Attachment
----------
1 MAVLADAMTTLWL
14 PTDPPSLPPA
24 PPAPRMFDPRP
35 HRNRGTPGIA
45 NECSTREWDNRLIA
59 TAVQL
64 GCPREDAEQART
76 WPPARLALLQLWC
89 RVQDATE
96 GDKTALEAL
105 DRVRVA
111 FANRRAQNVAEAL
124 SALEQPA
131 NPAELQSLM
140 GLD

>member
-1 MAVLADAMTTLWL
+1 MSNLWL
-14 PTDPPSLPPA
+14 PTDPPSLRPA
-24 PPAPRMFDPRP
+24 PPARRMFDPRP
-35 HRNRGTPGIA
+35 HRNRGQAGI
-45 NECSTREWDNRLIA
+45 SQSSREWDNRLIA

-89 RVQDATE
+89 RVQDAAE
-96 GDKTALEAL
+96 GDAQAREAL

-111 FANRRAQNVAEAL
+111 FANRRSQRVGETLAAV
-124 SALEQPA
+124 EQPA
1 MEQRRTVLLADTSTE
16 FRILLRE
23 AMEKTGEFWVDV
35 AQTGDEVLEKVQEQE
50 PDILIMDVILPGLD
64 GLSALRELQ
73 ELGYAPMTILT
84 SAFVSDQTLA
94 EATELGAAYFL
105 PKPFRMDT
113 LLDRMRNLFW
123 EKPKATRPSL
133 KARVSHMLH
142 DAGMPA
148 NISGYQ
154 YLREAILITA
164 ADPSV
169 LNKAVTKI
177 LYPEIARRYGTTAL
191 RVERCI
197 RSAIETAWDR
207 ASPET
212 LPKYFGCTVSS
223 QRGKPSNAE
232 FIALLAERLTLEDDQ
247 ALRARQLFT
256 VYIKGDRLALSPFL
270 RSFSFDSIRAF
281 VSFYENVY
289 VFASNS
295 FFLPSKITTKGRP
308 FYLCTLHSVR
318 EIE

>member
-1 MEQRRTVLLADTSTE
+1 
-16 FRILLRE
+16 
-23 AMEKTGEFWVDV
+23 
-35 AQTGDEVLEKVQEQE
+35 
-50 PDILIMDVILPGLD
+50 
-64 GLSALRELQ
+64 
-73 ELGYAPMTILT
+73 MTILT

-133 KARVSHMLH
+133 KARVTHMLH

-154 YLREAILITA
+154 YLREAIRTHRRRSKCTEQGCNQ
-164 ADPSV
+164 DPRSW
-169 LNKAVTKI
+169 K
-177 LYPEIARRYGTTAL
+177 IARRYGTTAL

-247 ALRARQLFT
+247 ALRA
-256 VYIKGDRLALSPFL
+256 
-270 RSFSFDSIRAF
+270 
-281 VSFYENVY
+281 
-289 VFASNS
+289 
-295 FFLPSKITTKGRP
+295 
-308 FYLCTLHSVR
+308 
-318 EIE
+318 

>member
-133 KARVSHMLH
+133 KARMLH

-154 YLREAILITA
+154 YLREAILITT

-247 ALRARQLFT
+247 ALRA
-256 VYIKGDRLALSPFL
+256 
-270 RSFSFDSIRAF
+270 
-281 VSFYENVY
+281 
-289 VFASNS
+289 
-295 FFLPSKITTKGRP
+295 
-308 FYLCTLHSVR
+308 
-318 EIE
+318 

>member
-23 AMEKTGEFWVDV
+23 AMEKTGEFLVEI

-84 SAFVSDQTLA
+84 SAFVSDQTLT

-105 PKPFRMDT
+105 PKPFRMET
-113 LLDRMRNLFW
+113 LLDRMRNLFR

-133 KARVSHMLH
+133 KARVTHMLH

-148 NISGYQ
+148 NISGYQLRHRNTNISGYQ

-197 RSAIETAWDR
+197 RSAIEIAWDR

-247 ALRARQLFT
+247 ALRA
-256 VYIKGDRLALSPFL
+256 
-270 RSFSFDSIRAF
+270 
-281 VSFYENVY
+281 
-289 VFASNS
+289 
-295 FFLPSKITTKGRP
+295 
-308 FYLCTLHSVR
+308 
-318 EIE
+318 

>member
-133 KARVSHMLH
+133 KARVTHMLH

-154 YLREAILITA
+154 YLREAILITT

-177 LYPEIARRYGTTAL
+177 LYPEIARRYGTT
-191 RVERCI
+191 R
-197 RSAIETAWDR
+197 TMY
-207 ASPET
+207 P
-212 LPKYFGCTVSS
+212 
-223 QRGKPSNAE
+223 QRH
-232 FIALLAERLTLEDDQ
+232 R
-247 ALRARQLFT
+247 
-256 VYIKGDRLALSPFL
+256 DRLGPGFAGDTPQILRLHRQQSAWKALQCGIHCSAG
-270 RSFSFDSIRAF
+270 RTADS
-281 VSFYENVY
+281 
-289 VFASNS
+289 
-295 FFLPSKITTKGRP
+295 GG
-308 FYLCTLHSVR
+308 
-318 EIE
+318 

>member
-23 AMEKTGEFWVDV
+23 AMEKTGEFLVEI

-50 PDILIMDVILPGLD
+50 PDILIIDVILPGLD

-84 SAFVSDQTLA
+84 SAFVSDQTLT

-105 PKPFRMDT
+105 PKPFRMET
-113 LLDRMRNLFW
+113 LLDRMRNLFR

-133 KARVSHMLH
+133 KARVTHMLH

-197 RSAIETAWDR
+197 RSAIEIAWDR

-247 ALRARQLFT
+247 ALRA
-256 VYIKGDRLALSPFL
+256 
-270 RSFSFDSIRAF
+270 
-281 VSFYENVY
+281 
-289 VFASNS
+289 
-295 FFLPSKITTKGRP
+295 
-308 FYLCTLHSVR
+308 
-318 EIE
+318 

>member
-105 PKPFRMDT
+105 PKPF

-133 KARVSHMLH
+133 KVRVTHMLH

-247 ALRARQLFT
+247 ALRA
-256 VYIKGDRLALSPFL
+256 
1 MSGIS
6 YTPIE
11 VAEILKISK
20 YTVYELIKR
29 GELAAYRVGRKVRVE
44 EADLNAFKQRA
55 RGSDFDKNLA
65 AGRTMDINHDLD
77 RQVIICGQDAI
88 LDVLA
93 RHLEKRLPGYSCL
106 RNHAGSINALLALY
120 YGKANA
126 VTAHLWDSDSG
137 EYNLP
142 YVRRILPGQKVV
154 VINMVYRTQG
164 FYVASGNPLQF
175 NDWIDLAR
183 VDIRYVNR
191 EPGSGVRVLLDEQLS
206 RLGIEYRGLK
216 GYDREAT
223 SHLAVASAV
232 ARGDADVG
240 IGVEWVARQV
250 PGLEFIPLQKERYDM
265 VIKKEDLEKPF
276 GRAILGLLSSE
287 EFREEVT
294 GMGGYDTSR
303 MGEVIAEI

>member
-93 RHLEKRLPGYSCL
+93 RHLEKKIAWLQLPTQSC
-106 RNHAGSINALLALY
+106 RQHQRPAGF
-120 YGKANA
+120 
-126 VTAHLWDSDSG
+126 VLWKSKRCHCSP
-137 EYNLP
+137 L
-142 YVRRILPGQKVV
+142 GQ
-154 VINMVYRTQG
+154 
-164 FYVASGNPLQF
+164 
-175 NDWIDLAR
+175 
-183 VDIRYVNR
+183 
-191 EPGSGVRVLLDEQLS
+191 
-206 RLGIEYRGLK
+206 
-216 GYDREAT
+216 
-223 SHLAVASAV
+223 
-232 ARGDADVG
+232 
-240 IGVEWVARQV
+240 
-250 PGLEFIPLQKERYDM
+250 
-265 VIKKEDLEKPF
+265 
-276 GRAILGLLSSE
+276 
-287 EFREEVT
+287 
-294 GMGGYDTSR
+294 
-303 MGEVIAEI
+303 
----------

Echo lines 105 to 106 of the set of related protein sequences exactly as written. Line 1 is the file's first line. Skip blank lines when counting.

-308 FYLCTLHSVR
+308 